Saturday, March 31, 2012

Novruz = New Year = Happy Spring! [+ Etc.]

It's the biggest holiday in the region.  Alas, this year T and I will miss most of it, in favor of a big 6-0 trip for me to Lebanon and to France.  For four weeks leading up to the equinox people here and in Iran celebrate Novruz, an ancient Zoroastrian holiday. On each of the four Tuesday evenings--dedicated to water, fire, earth, wind--bonfires are made in each neighborhood and people jump over the fire.  Plates of traditional foods numbering seven, all items beginning with "S" are prepared. There is a festive spirit all month long, and despite the still cold temps, the cheery trays of wheat grass for sale at many small shops help to remind that Spring is indeed around the corner. It has been the coldest winter in 100 years here!

A and K, waiting for Spring
wheat grass for sale

Novruz treats


  • Less than three months to Eurovision. Whole neighborhoods have been razed, people displaced, trees uprooted. Construction continues at a relentless pace, pretty much 24/7, not only at the newly-leveled route from downtown to the [new, in construction] arena but at various spots in town, including the iconic new "flame towers" on a hill  above the old city, a long, wide strip of well-established commerce between two metro stations stripped of life, and at a number of state institutions (e.g. national oil company, state puppet theater) where, presumably (behind elaborate scaffolding and screens) sandblasting or perhaps yet another new layer of veneer, is being added.  [Will this post earn me a visit from scary-looking men in black suits, waiting for me at my door one evening, as I heard happened to another foreign blogger??] At 7 pm busloads of migrant workers take off for the night--are there enough of them to do the highly ambitious level of work envisioned?  No doubt this is true of most cities hosting major events.  At least its not Rio, host of the 2014 World Cup, where apparently slave labor and prisoners are being used for their mad construction blitz.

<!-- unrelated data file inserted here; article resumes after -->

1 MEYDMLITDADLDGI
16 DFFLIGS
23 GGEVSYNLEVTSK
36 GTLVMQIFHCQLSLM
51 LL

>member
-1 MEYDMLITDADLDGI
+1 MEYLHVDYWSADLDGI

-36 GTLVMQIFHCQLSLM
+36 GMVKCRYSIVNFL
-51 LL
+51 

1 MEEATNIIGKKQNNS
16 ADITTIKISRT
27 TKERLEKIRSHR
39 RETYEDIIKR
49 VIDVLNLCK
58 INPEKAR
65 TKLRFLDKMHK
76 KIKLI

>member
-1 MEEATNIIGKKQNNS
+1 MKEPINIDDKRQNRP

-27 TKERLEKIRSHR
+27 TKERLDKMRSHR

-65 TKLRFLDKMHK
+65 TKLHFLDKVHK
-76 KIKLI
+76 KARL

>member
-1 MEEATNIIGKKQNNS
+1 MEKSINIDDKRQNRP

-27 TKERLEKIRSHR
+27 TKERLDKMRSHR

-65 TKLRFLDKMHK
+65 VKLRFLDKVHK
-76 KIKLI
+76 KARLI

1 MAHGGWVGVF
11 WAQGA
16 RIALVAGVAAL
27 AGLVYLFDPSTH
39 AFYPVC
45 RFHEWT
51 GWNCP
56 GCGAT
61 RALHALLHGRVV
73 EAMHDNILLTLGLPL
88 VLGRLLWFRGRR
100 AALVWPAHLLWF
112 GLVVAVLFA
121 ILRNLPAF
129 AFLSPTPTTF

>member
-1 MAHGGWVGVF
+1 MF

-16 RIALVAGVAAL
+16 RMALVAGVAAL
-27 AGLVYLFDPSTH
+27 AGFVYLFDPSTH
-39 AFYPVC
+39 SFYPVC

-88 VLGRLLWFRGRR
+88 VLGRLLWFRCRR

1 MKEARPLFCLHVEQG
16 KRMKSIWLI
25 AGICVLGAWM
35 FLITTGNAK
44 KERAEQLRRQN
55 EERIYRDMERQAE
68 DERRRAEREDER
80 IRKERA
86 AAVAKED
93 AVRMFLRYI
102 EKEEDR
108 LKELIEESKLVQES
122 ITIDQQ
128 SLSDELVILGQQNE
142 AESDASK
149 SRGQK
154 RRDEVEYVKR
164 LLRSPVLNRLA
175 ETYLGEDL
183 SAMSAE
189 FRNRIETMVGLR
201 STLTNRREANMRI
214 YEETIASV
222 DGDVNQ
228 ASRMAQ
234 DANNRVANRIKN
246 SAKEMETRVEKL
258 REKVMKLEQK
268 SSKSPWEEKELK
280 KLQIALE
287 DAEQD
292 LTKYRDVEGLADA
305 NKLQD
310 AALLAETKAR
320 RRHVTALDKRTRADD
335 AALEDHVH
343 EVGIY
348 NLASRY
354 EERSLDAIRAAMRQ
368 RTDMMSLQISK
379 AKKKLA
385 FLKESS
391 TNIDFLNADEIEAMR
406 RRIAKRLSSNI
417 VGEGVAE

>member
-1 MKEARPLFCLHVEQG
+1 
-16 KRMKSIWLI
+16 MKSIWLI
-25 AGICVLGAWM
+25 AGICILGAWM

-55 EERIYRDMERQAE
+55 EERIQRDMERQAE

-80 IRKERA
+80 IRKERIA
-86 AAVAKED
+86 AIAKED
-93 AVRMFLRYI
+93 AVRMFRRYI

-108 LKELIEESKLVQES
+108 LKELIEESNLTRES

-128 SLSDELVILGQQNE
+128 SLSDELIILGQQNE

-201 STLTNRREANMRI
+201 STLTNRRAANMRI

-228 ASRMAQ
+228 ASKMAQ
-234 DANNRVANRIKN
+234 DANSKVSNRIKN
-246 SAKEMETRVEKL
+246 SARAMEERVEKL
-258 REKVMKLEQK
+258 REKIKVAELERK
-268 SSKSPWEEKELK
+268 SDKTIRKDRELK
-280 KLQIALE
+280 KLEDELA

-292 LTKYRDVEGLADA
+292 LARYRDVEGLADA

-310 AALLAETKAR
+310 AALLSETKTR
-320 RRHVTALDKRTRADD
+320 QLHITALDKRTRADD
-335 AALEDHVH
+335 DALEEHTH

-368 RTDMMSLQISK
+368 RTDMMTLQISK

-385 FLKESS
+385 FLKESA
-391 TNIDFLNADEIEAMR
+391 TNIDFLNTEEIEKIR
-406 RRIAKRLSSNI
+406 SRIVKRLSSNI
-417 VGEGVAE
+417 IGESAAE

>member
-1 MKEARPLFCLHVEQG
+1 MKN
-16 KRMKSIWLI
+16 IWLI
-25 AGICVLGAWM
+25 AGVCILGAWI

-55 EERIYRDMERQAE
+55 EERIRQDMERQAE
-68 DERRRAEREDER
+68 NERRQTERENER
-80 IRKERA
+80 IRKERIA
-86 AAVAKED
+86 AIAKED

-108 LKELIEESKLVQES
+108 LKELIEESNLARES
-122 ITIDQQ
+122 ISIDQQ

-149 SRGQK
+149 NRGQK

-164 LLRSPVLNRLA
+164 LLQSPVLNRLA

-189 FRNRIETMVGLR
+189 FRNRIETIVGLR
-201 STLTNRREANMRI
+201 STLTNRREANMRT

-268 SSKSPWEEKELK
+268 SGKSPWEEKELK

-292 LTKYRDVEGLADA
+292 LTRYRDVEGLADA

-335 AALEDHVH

• It's not the first time I've been on a rogue bus, the driver having decided he (always a "he") didn't like the look of the traffic ahead and decided on a different route. Usually this results in little time savings and, amazing to me, generally NO outburst from passengers who may be seriously inconvenienced. I am thankful I know my way around a bit now, so no panic at not knowing where we are going.
  • In the "never in the U.S." department--an ad for prenatal vitamins called: NATALSID